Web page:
Everyone, including yourself, seems to be attacking low carbohydrate diets. If your traditional weight loss programs of balanced diet and exercise are the way to go, then why do we have an obesity epidemic with the majority of obese people have tried that way of dieting (myself included) without long-term success?
You are so eager to show how much water or lean tissue a person loses on the low carbohydrate diets, but you make no attempt to calculate the stored fat loss almost implying none occurred.
Unfortunately, low carbohydrate diets have not had a long-term success rate. Research has proven that any diet with fewer calories than a person needs to maintain their weight, result in short-term success without creating a weight maintenance plan. Weight Watchers is one exception to using the same points system for weight loss and weight maintenance.
The obesity epidemic in the US is due to our abundant food supply, lack of exercise as well as other factors like genetics, an environmental abundance of eating opportunities, and technology (we drive everywhere). When a person loses weight, they lose a combination of muscle and body fat. The body starts with scavenging stored glycogen from liver (approximately 1500 calories) to make up for low carbohydrates eaten from food then turns to muscle glycogen which is usually reserved for physical activity. When liver glycogen reserves have been used, the body starts burning body fat and without adequate carbohydrates in food or liver/muscle glycogen produces ketones which are the end product from breaking down either protein in a food or lean tissue (muscles and organs). While ketones can be used as fuel, they are excreted by the kidneys. These are biochemical facts.
Low carbohydrate diets (less than 100 grams per day) are dehydration diets which do cause a loss of water from the lean tissue. We can measure protein and water loss with blood and urine tests. There is some fat loss, but how would one calculate fat loss? You would have to have a very accurate body fat analysis at the beginning and end of a low carbohydrate diet. Measuring body fat would have to be over a long period of time (at least 3 to 6 months) before any change is noticed and is usually dependent on the skills of the person taking measurements. Unfortunately when a person increases carbohydrates, weight gain is common due to re-hydration and restoration of glycogen stores. Glycogen attracts water.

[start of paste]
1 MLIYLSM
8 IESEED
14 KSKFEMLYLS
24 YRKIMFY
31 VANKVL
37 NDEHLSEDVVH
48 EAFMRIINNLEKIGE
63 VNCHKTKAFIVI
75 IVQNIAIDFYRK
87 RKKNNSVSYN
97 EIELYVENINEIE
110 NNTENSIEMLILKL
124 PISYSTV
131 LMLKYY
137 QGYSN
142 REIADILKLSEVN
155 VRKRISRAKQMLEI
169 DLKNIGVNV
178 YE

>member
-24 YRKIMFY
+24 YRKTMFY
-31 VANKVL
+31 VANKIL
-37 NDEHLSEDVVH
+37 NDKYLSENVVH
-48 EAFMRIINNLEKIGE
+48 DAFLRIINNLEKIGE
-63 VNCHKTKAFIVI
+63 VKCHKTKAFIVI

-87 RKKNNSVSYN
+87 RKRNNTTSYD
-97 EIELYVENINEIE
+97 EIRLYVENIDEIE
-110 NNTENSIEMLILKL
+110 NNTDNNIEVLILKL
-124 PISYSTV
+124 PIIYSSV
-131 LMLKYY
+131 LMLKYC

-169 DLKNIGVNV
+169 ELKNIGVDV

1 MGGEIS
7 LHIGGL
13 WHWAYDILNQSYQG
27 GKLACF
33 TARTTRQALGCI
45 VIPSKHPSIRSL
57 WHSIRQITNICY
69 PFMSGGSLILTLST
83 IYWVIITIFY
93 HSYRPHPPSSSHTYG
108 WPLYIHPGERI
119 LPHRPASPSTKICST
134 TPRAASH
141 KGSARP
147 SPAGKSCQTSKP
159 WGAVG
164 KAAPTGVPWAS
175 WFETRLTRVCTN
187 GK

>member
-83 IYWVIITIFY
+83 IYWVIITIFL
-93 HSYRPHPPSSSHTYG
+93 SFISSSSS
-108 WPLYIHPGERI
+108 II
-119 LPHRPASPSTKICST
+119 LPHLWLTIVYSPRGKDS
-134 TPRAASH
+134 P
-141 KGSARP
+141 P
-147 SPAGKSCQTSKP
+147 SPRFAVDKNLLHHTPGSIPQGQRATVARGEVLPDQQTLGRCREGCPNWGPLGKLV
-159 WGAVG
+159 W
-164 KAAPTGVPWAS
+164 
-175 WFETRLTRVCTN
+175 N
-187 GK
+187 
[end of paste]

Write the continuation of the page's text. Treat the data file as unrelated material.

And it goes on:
Weight loss is not easy for some people and when dieting, they want the weight gone as quickly as possible not remembering how long it took to put on weight. People turn to popular diets due to the promise of quick weight loss, easy, and celebrities often use these diets. Many require special foods or drinks that replace meals. The problem with these popular quick weight loss diets is they are not a long-term solution to maintain weight loss. A person should be able to eat a variety of foods (exception sweets and desserts) to lose weight by eating smaller portions. Then when they reach their goal weight, slightly increase portions. A 50 calorie increase per day (1/2 cup of orange juice) above weight maintenance needs can result in a 5 pound per year weight gain if nothing else changes.
Second, without exercising regularly, a person loses muscle mass and increases in body fat if they stay at the same weight. Muscles burn calories and fat just sits there waiting for a famine to provide fuel. So exercise that a person likes and is willing to do 5 days a week for at least 30 minutes will help maintain body weight, muscle mass, and a 15 hour sustained metabolic rate. Again chemistry at work.
In order to change a single eating habit, it must be repeated for 21 days according to research. While a popular diet may last that long, how a person has been eating over a lifetime is an ingrained habit which will take daily work to change until it is replaced. Otherwise, a person is bound to return to their pre-weight loss eating habits
What researchers have found is that people who try fad diets frequently often have yo-yo weight changes. Researchers have also noticed that people who try fad diets often end up heavier after going off a fad diet than before they started dieting.
The human body is capable of storing an infinite amount of body fat. We are the result of our cave person’s genes. The fat cave people survived famines long enough to pass along their fat genes. The skinny cave people died during a famine. So in this technological world, humans need to stop eating when they are full and get 30 minutes of exercise 5 times a week. It doesn’t happen overnight, but a healthy eating plan, exercise, and written food records have been found to keep weight off longer than just diet alone. Any diet.